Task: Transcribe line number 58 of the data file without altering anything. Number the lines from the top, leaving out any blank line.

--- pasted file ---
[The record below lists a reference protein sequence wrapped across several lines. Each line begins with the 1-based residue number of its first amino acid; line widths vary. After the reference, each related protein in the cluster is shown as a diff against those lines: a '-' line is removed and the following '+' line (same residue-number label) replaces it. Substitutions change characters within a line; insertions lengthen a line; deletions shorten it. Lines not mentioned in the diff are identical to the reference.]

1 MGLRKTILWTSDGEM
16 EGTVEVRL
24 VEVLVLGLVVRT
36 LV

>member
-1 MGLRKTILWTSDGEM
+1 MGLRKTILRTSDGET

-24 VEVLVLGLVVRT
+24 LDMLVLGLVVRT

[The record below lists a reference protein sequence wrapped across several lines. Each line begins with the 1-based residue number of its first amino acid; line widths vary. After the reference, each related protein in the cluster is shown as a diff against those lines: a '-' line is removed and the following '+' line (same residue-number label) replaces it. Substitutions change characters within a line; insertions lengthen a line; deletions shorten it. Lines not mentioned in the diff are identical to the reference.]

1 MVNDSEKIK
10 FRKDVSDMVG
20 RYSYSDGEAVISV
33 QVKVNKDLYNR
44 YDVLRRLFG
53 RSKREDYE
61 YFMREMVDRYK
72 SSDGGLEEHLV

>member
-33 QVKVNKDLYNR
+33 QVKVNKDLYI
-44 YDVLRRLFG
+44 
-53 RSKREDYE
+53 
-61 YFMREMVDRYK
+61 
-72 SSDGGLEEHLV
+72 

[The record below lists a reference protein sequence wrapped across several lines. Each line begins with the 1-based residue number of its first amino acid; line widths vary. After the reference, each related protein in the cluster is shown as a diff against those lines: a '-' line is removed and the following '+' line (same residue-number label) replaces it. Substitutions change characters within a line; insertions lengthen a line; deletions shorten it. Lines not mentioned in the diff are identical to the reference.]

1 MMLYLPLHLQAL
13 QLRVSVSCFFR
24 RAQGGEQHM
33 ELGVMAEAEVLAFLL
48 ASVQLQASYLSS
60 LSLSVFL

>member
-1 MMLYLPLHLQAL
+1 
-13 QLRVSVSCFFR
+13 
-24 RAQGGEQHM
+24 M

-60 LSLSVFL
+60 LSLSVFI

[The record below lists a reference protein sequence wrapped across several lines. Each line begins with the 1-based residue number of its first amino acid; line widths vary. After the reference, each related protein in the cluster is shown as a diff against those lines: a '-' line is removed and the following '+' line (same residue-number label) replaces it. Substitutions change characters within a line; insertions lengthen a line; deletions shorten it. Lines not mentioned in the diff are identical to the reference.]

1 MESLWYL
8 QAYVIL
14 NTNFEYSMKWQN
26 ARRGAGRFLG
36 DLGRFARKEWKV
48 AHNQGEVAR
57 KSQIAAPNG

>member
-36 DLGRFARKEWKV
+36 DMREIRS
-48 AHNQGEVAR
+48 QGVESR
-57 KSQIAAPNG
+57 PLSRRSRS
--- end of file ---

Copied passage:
-48 AHNQGEVAR